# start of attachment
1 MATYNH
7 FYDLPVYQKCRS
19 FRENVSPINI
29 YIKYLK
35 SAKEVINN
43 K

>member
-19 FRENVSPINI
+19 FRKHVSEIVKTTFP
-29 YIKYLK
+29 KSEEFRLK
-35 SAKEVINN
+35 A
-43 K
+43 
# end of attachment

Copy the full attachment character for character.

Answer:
1 MATYNH
7 FYDLPVYQKCRS
19 FRENVSPINI
29 YIKYLK
35 SAKEVINN
43 K

>member
-19 FRENVSPINI
+19 FRKHVSEIVKTTFP
-29 YIKYLK
+29 KSEEFRLK
-35 SAKEVINN
+35 A
-43 K
+43 